With so many engine options to choose from it’s important to consider what kind of driving you will be doing. If it’s lots of urban running around and carrying bulky rather than heavy loads then one of the 1.2-litre petrol would make a good choice - they offer sufficient performance but are frugal and quiet too. If you plan on doing more long journeys and carrying heavier loads, the 130PS version of the 1.5-litre diesel is a sound choice, with good low-down pulling power and impressive fuel consumption.


As for trim levels, the standard specification is quite generous, with things like the infotainment system including DAB, sat nav and MirrorLink as standard as well as cruise control, climate control and parking sensors on every model, so there’s no harm in sticking with the basic Active model. The next version up doesn’t add much significant equipment other than bigger alloy wheels and sports seats but will be more expensive.


There’s no shortage of rivals for the Peugeot 308 SW, as the compact estate segment is almost as competitive as the hatchback class that these models are derived from. The Ford Focus Estate and Vauxhall Astra Sport Tourer both offer good value, decent interior and boot space and an appealing driving experience. We'd also look at the Honda Civic Tourer and the Renault Megane Sport Tourer.


Volkswagen’s Golf Estate is a little more expensive but has a high quality cabin and is also great to drive, while the Skoda Octavia Estate has a huge load space and high equipment levels. There's also the latest SEAT Leon Estate, so you are definitely spoiled for choice.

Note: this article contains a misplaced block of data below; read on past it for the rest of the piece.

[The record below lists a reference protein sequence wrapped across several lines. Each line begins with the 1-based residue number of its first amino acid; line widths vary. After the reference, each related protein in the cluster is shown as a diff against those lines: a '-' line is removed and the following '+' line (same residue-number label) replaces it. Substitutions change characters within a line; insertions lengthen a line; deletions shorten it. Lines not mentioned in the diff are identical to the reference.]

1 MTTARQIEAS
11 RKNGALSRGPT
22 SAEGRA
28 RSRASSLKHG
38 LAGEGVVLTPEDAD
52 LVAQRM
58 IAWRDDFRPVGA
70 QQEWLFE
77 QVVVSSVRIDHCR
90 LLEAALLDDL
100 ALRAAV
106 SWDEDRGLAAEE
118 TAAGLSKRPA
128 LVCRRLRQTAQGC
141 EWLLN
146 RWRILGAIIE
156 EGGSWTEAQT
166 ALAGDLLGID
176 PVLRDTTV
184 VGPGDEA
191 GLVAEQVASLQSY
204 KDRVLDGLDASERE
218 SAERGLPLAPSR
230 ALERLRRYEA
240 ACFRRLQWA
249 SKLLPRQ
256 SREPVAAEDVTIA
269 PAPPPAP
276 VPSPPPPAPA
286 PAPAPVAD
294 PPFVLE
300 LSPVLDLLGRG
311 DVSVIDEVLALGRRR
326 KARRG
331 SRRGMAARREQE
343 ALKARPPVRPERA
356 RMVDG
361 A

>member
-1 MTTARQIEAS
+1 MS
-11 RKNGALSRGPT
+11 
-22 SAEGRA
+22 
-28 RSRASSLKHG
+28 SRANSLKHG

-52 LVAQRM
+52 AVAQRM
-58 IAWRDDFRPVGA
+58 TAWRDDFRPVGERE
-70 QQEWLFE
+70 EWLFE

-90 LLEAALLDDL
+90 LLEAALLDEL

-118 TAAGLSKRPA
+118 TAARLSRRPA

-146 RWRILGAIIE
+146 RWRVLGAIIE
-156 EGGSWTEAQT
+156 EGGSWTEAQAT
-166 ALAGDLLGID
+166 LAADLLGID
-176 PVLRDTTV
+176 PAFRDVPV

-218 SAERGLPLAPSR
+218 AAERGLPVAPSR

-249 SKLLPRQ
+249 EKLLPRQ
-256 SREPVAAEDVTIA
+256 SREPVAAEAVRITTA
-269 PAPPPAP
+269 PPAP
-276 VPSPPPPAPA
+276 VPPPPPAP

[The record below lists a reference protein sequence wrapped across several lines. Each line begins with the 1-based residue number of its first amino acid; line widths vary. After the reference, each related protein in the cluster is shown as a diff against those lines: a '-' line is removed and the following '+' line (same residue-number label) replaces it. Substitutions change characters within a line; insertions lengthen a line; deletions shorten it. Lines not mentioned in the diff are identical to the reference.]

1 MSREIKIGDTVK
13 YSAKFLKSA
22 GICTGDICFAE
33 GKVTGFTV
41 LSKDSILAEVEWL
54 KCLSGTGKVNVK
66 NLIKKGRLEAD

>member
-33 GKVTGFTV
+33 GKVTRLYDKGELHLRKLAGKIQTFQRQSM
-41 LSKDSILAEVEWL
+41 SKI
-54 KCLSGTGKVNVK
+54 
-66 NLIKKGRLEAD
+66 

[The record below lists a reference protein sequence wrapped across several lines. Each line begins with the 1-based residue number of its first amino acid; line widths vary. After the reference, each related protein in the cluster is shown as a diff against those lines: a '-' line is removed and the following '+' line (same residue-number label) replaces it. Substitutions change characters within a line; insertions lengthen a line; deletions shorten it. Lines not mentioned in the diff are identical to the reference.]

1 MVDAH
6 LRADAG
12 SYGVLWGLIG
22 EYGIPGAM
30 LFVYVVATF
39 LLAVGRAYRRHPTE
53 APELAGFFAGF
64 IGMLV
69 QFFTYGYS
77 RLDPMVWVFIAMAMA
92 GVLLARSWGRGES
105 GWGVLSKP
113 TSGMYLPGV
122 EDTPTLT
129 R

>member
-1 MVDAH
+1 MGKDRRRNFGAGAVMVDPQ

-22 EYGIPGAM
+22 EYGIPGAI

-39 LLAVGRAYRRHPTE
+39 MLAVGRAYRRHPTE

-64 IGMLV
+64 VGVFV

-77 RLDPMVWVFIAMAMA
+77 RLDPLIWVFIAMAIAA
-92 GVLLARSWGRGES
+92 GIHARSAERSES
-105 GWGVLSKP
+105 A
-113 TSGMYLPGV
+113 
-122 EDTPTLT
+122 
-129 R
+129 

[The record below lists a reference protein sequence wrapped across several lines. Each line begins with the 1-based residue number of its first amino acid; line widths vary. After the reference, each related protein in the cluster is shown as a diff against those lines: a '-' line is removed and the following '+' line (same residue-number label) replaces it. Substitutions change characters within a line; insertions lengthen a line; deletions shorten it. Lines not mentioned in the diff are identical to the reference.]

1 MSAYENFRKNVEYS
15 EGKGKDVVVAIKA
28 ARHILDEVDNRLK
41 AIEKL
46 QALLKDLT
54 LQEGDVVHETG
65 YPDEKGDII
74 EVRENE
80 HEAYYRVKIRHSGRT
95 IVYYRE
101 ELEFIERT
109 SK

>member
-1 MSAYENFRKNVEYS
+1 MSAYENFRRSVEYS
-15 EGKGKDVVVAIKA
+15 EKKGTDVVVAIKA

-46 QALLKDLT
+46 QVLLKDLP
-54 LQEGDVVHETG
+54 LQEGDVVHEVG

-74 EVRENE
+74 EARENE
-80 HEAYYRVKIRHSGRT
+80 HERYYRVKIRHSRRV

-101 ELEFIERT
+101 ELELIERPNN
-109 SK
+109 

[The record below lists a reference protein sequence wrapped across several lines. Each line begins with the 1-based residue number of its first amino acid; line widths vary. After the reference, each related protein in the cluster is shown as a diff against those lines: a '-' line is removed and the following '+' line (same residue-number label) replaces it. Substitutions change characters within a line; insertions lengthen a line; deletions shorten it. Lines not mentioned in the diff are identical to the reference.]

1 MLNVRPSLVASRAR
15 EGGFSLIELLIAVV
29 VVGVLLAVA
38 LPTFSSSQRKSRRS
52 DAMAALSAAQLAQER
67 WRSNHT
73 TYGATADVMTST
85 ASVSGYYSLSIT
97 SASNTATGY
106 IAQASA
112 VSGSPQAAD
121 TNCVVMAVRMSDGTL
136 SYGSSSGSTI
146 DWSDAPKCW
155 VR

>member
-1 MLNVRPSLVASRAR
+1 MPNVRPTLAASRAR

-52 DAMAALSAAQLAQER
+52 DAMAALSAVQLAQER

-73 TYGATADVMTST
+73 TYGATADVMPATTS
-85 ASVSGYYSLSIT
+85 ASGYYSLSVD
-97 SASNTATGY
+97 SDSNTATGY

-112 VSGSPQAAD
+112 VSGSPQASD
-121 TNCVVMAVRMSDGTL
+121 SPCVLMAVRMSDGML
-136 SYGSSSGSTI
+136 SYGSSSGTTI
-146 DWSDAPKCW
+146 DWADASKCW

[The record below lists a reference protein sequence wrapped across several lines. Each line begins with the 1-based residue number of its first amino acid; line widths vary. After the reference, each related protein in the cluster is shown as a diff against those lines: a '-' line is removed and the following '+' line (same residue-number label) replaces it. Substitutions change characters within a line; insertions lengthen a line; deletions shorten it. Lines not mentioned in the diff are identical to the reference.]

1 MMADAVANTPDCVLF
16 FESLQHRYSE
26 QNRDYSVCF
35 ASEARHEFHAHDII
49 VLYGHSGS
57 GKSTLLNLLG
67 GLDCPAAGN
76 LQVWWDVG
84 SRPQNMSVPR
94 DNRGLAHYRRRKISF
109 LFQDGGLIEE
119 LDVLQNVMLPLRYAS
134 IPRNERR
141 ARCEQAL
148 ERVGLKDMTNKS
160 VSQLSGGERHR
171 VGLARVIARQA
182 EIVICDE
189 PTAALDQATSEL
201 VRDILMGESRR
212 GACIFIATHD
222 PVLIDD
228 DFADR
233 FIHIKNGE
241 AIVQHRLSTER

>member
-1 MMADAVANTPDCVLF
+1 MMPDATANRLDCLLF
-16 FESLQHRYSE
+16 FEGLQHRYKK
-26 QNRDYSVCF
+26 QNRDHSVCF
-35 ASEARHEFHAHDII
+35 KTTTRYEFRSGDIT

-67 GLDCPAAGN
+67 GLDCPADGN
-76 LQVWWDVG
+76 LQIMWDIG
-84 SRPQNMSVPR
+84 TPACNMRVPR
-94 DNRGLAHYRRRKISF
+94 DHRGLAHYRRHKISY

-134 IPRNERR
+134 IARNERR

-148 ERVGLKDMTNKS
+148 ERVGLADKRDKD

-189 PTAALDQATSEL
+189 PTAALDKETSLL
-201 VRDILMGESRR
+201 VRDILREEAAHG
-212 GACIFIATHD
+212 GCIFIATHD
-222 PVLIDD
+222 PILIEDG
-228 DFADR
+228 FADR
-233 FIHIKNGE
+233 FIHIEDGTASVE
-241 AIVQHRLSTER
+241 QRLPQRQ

Comfort and design: Peugeot 308 SW interior

"If you’ve not been on the inside of a modern Peugeot recently then climbing into the Peugeot 308 SW will come as something of a culture shock. While everything in here is roughly where you’d expect it to be, the Peugeot 308 SW takes quite a radical approach."

Peugeot 308 SW (2014-2021) Review: interior close up photo of the Peugeot 308 SW dashboard

While every other car in the class has you viewing the instruments through the top of the steering wheel, the Peugeot 308 SW has a much smaller wheel and puts the instrument display high up on the dash, so whatever driving position you have you’re viewing the instruments over the top of the wheel instead. In addition, the i-Cockpit arrangement moves a number of functions to the touchscreen system, so that the dashboard is quite clean in its appearance with few buttons on display.


Whether this arrangement is a positive is very much a matter of personal opinion. Once you’ve put the steering wheel and the seat in the position that suits you in relation to the pedals, you may find that the wheel is actually blocking your view and you have to adjust it to a different position, or it may suit you perfectly; it’s very much something you need to experience for yourself.


Similarly, moving many of the functions to the touchscreen has both positives and negatives. The clean look of the fascia is appealing, and when you’re on the move there is little to distract you from the road ahead. On the other hand, it is an irritation to have to activate the touchscreen in order to adjust the ventilation controls, a function which is usually controlled by conventional hard buttons or knobs.


Even among the brands that are not pitched as being premium there are some high standards in this class, and the Peugeot 308 SW finds itself in the middle of the pack rather than out in front. There’s no doubt that the materials in the cabin look attractive; although it’s mostly dark greys and blacks in here, there are lots of metal-effect details and areas of gloss piano black that break up the uniformity, and the fact that the interior has quite a minimalist approach also boosts the impression of quality.


Get a little closer and start to use the interior functions and the overall impression is a little more mixed. Plenty of the materials are of good quality and soft to the touch, but there are also several areas where cheaper, harder plastic has been used and it isn't very well hidden either. What few buttons there are feel reasonably robust but not especially pleasant to the touch. There are better cars in the segment in this respect, although they may cost a little more to buy.